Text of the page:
So what is a Spirograph. Well its a mathematical device that can
generate hypotrochoids and epitrochoids. In 1965 Denys Fisher sold
a toy version which I find hard to distinguish between a real and
a kiddies toy. In truth the Fisher version was pretty effective at
creating those wonderful geometric patterns.
I was searching for an A500 motherboard and I came across my blue
tray for the Spirograph wheels and I decided to go try and find all
the other bits. After a while I tracked down all the plastic wheels
but couldn't find the box or manual. So I flipped onto Ebay and
picked up a cheap box albeit a number of the wheels were missing.
So having put the wheels back on the tray and safely placed into
the box, I now have the complete set and can store that away. I
also have a spare tray and a further almost complete set of wheels.
Do remember when you look at these drawing tools there were no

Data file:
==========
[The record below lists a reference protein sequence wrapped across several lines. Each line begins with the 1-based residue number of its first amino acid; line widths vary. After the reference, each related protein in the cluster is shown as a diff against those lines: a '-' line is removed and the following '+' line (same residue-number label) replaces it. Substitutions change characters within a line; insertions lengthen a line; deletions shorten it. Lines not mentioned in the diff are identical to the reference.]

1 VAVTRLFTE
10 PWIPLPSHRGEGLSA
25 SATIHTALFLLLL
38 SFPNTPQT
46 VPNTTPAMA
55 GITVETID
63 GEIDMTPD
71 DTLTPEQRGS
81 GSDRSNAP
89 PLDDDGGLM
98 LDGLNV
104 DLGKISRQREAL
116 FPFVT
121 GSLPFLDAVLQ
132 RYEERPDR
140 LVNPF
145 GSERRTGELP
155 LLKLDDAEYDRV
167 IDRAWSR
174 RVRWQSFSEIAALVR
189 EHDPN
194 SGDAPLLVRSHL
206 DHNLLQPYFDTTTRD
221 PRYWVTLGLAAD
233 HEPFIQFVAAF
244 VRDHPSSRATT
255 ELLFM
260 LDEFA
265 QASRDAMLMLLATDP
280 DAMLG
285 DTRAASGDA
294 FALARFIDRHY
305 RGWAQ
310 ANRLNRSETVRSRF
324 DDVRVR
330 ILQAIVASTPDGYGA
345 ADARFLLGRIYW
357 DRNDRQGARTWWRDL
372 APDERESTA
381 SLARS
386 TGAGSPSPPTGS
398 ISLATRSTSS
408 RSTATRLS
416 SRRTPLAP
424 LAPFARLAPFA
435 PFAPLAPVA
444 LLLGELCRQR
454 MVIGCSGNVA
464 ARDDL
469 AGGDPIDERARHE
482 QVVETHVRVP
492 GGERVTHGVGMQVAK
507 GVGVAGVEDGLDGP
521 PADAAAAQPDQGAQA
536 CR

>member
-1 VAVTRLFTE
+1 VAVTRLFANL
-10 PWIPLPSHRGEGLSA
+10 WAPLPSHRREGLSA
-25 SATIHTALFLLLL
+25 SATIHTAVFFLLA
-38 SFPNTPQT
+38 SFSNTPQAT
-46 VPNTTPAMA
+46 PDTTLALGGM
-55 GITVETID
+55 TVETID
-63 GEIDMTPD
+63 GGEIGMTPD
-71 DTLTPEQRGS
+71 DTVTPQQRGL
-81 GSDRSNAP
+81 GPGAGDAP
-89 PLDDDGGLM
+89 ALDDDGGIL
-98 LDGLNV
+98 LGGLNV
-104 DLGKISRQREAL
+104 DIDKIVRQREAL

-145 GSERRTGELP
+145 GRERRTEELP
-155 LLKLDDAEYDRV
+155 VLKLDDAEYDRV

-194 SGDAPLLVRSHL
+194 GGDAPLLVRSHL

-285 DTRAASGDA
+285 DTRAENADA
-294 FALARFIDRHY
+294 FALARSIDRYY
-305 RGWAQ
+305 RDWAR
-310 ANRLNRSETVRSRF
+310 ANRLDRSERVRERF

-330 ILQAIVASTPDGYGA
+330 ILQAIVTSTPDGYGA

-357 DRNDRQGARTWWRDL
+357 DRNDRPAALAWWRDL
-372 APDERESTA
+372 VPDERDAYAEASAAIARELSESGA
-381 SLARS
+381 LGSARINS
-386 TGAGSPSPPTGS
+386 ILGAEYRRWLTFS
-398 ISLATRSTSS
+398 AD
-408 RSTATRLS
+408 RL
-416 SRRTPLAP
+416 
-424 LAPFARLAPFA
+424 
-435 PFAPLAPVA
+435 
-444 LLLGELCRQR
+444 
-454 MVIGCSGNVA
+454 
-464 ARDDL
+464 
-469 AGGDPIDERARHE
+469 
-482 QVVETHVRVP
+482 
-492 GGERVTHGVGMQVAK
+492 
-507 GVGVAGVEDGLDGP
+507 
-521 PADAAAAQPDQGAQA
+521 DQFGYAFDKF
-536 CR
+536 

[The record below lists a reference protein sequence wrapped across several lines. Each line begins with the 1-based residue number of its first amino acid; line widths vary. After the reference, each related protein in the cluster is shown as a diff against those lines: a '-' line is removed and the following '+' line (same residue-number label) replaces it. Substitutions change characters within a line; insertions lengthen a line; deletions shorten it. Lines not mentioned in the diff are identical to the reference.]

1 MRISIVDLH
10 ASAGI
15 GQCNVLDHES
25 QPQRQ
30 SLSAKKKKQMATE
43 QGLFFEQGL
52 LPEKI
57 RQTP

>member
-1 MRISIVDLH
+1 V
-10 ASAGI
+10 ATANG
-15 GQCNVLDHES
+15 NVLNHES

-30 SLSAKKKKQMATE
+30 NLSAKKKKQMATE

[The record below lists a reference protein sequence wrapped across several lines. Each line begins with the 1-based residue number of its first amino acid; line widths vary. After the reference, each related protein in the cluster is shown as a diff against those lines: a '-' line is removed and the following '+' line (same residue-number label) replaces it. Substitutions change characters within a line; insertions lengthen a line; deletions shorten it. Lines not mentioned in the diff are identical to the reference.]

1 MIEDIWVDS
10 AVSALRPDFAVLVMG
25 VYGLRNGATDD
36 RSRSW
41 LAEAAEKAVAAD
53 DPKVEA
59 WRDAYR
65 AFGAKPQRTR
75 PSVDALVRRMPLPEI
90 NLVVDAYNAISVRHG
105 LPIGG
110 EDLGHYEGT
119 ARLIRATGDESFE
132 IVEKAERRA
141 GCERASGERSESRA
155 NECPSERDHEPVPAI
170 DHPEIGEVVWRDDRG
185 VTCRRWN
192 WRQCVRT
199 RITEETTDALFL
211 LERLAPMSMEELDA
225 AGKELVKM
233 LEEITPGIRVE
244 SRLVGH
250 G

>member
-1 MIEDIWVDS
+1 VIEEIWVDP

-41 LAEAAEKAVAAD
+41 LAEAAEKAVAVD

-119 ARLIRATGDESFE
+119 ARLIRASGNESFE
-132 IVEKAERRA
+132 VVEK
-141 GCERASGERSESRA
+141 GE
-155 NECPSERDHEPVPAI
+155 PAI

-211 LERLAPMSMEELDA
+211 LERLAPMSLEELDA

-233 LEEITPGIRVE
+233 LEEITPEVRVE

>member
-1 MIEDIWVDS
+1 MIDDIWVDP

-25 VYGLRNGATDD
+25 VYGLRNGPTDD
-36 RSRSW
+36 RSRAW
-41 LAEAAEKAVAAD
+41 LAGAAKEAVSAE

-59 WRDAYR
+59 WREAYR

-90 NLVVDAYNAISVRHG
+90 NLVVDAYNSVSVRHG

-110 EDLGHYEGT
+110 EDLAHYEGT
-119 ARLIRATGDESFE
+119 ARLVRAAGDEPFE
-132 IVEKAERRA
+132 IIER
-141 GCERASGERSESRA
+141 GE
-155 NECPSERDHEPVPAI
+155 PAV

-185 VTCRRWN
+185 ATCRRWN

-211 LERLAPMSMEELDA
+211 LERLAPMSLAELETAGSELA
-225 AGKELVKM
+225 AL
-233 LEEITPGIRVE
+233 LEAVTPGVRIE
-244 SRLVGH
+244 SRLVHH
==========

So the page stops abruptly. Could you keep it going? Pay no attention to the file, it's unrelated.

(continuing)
computers to create mathematical patterns. The wheels did require
a steady hand as the pen was likely to slip and the cogs come
away from their larger wheel. It was amazing just how complex a
pattern you could create.
One other tool I use to play with as a kid was the 'Sketch-a-Graph'
which let you trace round images and reproduce them on paper. It
could also enlarge images. Not very accurate but gave you the bones
of an image to work with. One trick I used at school was to place
a piece of newspaper between an image and a blank bit of paper and
then simply use the blunt end of a pen to trace round an image
pressing through the paper. The newspaper acted as carbon paper.
Again remember that in the day there were no printers, photocopiers
and or computers. Everything had to be done by hand. And complex
calculations had to be done by using log tables, though later I
did buy a slide-rule.
You can get a Spirograph screen blanker for the Amiga but you need
Michael D. Bayne's GarshneBlanker installed. Just do a search for